PDF cloud scheme
Our research into cloud schemes focuses on how to represent clouds and cloud processes in numerical models which do not have sufficient resolution to resolve clouds. As both weather forecast or climate models fall into this category this research has high societal and academic relevance.
There are many possible way to parametrize clouds, but the approach we focus on is called a PDF scheme. PDF stands for probability density function, and the scheme receives its name from the analytical PDF it uses to describe the distribution of total water in each model cell. The scheme we use is derived from the scheme Adrian Tompkins presented in his 2002 paper “A Prognostic Parameterization for the Subgrid-Scale Variability of Water Vapor and Clouds in Large-Scale Models and Its Use to Diagnose Cloud Cover” which Vera Schemann revised and extended in her 2014 PhD Thesis “Towards a scale aware cloud process parametrization for global climate models”.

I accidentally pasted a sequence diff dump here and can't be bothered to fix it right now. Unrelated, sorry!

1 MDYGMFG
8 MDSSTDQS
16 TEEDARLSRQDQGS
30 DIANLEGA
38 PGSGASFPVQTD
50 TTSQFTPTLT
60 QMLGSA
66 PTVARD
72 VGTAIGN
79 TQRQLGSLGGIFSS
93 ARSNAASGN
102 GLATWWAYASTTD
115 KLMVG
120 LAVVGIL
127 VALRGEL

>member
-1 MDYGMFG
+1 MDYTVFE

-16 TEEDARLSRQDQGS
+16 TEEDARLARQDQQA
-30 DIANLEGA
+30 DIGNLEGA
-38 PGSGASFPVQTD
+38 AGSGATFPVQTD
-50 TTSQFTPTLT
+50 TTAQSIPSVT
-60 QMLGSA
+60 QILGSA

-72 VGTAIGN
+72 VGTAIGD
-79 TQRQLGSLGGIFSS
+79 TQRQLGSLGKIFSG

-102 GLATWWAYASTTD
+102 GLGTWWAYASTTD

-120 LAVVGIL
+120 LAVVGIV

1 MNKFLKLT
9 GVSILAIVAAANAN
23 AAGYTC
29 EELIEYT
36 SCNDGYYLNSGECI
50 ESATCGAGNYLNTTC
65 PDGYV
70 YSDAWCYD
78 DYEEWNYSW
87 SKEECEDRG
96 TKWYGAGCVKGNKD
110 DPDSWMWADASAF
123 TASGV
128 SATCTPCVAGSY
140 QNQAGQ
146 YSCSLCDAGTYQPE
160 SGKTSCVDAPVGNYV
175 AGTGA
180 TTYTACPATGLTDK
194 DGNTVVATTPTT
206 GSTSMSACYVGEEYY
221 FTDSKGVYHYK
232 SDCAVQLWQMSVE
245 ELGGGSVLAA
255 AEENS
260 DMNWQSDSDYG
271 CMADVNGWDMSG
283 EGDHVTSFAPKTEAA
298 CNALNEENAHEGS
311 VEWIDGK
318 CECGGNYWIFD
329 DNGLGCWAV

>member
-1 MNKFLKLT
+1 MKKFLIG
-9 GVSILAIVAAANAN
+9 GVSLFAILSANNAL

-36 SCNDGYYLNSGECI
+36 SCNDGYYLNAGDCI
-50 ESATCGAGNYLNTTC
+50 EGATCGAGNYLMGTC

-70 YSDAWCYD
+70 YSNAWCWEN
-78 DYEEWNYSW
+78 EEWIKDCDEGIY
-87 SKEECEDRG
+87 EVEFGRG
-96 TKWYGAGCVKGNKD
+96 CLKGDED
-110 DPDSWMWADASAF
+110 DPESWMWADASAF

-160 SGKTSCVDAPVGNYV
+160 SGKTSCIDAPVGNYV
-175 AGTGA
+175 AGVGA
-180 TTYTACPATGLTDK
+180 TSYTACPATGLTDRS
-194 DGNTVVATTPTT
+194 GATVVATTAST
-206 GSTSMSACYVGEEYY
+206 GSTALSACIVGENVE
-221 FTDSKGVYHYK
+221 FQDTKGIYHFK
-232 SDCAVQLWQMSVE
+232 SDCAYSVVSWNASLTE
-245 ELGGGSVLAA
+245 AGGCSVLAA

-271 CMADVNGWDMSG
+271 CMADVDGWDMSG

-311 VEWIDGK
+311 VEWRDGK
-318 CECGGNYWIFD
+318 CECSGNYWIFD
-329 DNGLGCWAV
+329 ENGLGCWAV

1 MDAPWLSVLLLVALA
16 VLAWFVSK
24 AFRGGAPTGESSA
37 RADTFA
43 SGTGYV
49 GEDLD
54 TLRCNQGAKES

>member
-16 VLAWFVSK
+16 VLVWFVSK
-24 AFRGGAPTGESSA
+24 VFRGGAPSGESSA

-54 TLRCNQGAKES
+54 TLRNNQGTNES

As part of the HD(CP)2 Project we evaluate and extend the PDF scheme using information from recently developed super-domain LES Simulations, an example of which is plotted above. These Simulations have sufficiently high resolution to resolve clouds explicitly, and provide new and unique chances to test the assumptions on which our PDF scheme is based and quantify the PDF scheme performance.
Here is an example of the total water histogram of a 55×55 km subdomain of the LES Simulation containing over 125000 grid cells. Overlaid are two PDFs from our scheme with slightly differing assumptions, as well as the resulting cloud fractions and how much they overlap with the histogram.
With these tools we can now quantify many aspects of cloud parametrizations which were previously not measurable. Such aspects include how parametrization performance changes with model resolution, and breaking down the various error sources.
Related publication: Griewank et al, 2018: https://doi.org/10.1029/2018MS001421